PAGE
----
RD716 - Annual Report on the Utilization of Residential Care under the Children’s Services Act (FY2021)

Executive Summary:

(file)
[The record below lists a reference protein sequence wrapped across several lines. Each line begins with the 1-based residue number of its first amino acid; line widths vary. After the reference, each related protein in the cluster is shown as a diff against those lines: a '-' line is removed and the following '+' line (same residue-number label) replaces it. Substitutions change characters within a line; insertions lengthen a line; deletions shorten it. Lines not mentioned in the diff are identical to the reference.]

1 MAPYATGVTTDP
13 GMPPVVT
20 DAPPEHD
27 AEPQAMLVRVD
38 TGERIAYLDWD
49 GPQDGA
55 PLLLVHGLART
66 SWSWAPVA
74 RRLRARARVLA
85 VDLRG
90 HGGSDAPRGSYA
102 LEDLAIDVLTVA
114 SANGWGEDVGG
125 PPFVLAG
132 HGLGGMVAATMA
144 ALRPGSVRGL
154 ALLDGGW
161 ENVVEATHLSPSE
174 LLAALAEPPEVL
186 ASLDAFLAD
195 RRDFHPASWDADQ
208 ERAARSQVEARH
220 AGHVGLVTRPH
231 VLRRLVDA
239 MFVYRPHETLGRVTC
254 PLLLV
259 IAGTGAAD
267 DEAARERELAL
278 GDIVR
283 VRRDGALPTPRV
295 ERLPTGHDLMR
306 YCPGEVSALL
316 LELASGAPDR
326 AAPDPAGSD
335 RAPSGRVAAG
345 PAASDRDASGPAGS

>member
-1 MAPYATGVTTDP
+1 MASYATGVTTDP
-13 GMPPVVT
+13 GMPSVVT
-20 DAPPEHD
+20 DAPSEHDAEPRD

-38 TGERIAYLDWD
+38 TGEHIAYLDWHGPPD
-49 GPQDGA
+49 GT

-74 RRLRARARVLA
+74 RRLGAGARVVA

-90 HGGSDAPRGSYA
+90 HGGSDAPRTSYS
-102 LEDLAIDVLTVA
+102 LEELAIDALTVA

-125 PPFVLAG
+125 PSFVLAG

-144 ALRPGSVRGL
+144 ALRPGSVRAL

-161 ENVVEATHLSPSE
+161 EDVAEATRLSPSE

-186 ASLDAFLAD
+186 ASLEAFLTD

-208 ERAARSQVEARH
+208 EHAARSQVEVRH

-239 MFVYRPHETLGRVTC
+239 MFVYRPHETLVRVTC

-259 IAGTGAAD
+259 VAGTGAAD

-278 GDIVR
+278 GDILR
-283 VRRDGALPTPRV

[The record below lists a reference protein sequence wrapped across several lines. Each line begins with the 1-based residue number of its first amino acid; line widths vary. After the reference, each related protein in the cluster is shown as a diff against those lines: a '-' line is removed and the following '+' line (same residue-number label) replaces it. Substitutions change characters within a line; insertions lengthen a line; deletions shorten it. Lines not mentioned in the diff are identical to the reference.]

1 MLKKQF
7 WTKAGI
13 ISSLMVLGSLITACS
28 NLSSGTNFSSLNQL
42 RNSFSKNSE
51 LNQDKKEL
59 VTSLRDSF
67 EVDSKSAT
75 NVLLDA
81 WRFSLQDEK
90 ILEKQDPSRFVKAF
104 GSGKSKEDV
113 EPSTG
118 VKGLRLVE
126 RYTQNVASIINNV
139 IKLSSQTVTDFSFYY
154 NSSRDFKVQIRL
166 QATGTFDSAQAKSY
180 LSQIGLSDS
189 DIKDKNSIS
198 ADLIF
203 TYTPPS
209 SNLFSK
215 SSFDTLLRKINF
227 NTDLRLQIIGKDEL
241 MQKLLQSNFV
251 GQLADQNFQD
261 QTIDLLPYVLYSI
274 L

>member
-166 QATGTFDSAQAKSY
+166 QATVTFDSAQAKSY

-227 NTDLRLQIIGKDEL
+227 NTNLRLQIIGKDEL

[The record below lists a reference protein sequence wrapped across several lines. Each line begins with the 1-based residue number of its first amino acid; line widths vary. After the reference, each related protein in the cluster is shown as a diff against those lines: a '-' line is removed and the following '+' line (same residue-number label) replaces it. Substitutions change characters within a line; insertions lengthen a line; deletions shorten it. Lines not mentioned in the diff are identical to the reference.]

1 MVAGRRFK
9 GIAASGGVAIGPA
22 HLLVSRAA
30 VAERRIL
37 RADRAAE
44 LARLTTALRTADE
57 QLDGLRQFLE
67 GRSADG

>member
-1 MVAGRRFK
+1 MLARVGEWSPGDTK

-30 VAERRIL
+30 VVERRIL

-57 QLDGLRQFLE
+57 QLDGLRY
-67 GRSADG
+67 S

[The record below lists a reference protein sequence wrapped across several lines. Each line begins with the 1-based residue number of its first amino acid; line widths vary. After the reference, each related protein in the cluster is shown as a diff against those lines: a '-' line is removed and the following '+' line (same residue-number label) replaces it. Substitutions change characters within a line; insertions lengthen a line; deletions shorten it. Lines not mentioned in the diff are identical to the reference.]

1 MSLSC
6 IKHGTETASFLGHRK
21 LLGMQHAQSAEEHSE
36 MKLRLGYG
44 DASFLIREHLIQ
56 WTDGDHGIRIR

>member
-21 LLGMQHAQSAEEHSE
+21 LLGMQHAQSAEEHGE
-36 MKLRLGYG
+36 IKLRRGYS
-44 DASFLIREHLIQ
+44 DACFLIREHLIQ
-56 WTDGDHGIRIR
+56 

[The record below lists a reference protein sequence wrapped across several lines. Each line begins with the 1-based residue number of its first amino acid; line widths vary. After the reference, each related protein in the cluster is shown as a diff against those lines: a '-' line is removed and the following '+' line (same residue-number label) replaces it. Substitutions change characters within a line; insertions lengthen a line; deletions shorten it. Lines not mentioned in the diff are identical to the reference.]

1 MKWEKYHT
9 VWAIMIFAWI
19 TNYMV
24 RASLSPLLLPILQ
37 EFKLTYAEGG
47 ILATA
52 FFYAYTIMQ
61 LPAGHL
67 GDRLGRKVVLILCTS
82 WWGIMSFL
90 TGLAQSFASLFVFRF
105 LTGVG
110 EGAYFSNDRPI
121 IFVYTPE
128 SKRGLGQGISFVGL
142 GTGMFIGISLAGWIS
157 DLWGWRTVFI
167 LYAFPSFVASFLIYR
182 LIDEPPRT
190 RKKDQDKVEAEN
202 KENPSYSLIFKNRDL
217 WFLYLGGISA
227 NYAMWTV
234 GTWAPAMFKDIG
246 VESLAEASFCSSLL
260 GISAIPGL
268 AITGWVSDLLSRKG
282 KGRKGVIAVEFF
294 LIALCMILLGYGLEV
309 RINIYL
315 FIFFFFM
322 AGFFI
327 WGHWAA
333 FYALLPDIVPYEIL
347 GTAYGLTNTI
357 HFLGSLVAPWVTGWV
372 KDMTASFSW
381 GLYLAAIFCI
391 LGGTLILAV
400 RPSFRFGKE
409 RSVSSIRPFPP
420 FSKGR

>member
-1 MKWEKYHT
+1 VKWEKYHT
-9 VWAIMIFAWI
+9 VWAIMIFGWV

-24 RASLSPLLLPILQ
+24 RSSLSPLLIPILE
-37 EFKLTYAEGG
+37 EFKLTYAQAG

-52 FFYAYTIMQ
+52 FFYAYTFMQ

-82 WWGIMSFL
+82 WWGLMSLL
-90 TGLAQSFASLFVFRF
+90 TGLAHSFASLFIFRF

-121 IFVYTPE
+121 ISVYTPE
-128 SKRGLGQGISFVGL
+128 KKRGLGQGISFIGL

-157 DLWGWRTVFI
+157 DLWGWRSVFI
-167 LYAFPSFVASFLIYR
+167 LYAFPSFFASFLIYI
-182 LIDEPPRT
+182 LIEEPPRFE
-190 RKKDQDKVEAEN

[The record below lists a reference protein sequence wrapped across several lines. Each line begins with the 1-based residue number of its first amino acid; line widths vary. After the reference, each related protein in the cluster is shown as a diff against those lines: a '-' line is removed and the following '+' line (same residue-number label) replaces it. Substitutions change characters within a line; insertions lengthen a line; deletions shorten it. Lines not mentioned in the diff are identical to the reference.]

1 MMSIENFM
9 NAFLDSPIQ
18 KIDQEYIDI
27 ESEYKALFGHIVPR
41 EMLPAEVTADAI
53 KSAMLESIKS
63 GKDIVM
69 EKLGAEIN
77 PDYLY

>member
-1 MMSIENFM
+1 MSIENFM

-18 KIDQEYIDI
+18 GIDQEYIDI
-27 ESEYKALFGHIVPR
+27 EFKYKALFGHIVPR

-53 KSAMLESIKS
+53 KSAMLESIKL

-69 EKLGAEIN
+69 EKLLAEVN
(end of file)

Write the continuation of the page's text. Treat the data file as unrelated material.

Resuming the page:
Residential (or congregate care) is the most intensive setting to meet the needs of children and youth with high levels of need due to psychiatric, emotional, and behavioral problems. Historically, there has been concern about the "overuse" of such settings. Models such as the "system of care," which is the foundation of the Children's Services Act, establish a preference for treating youth in the context of their families and communities. Over the years, several strategies have been implemented to decrease children and youth placed in residential care settings. These strategies included implementing the Children's Services System Transformation initiative, a tiered, "incentive" match rate system in CSA designed to encourage serving children and youth in community-based settings, and the transition by Medicaid to a managed care approach to these services. FY2020 continued, the steady downward trend in the number of children served in residential care continued (overall decrease of 18% from FY2018). The total CSA cost of these services increased by 8.5%. The number of youth in psychiatric residential treatment placements (PRTF) decreased by 19%. Group home (GH) placements decreased by 14%. Placements for the most challenging youth continue to be a concern for CSA and its partner agencies (VDSS, DBHDS, DMAS) and concern over the need for more costly out-of-state placements (often not eligible for Medicaid reimbursement) have been an issue of considerable attention.